Interviewing Techniques for Building Rapport, Keeping Control, and Listening Behind the Words to Hear What a Candidate is Really Saying
The Evaluation Interview has been the essential interviewer's guidebook for more than 40 years. Its hands-on techniques and interviewing insights are renowned for helping hiring managers and personnel interviewers put applicants at ease and reveal their true character. This revised and updated fifth edition, is tailored to the realities of interviewing applicant's in today's workplace with new material covering:
- Tactical interviewing strategies: how to ask "behavioral" questions that leave interviewees no wiggle room
- Legal issues: Questions you cannot ask in an interview
- Overall "fit": Evaluating candidates for how well they fit into your organization's culture and strategic priorities
Praise for previous editions of The Evaluation Interview...
"Stands out above the rest...Should be in the library of every organization and owned personally by every personnel interviewer." Personnel Psychology
"The definitive work in its field...This book lays down a technique used by thousands of personnel interviewers across the country." Esquire
"People, in the final analysis, determine whether a business succeeds or fails. Organizations need to hire people with potential for growth. That is what this book is all about..." From Chapter 1
For four decades, The Evaluation Interview has set the standard for conducting accurate employment interviews, learning what makes prospective hires tick, and hiring only those people who will contribute to a company's growth as they grow along with it. This fifth edition updates the book, yet keeps intact the basic principles and guidelines that have made this human resources classic the most valuable and indispensable interviewer's guide on the market.
Managers and HR professionals will gain essential information on:
- Tips for developing rapport and encouraging the candidate to talk spontaneously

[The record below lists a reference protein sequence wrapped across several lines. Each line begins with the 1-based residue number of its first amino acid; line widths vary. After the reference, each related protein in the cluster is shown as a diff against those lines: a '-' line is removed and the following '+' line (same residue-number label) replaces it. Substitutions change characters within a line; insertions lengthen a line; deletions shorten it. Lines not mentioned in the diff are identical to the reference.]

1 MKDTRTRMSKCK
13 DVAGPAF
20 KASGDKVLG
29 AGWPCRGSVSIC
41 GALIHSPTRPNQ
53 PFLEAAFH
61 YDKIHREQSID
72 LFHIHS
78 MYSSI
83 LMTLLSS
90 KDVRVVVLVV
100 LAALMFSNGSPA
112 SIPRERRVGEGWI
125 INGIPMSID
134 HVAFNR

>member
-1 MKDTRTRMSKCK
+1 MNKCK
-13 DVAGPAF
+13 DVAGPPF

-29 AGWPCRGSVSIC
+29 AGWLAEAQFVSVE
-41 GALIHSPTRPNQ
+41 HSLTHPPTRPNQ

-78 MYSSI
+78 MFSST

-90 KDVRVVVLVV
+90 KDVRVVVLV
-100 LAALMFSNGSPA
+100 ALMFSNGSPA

- Guidelines for crafting a detailed and accurate job description
- Key character traits for job levelsfrom administrative to executive
- Writing the interview summary and determining the overall interview result
- Using interviews to assist in succession planning, teambuilding, and other vital tasks
"Wherever they are faced with situations that require drawing another person out, finding out what is on that person's mind and analyzing the responses, students of this book have a genuine advantage." From the Preface
More than just the actual employment interview, The Evaluation Interview is helpful in conducting numerous other day-to-day activities. On-campus interviews ... On-the-job performance appraisals ... Information gathering from contractors, subordinates, and even superiors ... The interviewing skills learned here can be applied to virtually any one-to-one situation, and will often spell the difference between evasive, selective responses and full disclosure.
The Evaluation Interview has retained its popularity for nearly two generations by combining fundamentally sound interviewing techniques with lively writing and up-to-the-minute behavioral research. It remains the essential guide for posing meaningful questions, gaining honest and complete answers, and getting the information you need to build a cohesive, dedicated, and long-term workforce.
|Publisher:||McGraw-Hill Professional Publishing|
|Product dimensions:||6.20(w) x 9.20(h) x 0.10(d)|
About the Author
Richard Fear is a leading expert in the field of interviewing. A licensed industrial psychologist, past vice president of The Psychological
Corporationand faculty member emeritus of Columbia University, Fear has trained thousands of interviewers in the U.S. and abroad.
Robert Chiron, Ph.D., is president of Chiron Group a consulting firm specializing in creating alignment and unleashing potential in organizations whose clients range from small businesses to Fortune 100 corporations. He formerly taught at the University of Iowa and Columbia University.
Table of ContentsPart I: The Evaluation Interview in Context.
Sustaining the Competitive Edge.
Job Description and Behavior Specifications.
Preliminary Selection Steps.
Part II: Developing Relevant Information.
Inherent Character of the Evaluation Interview.
Developing Rapport and Helping the Applicant to Talk Spontaneously.
Probing More Deeply for Clues to Behavior.
Techniques of Control.
Part III: Interpreting Information Developed.
Interpretation, an Introduction.
Interpreting Work History.
Interpreting Education and Present Social Adjustment.
Mental Ability, Motivation, and MaturityA First Consideration.
Terminating the Interview and Writing the Interview Report.
Part IV: Additional Applications of Interview Techniques.
The Campus Interview.
Appendices: I: Interview Guide.
II: Interview Rating Form.
III: Illustrative Reports of Interview Findings.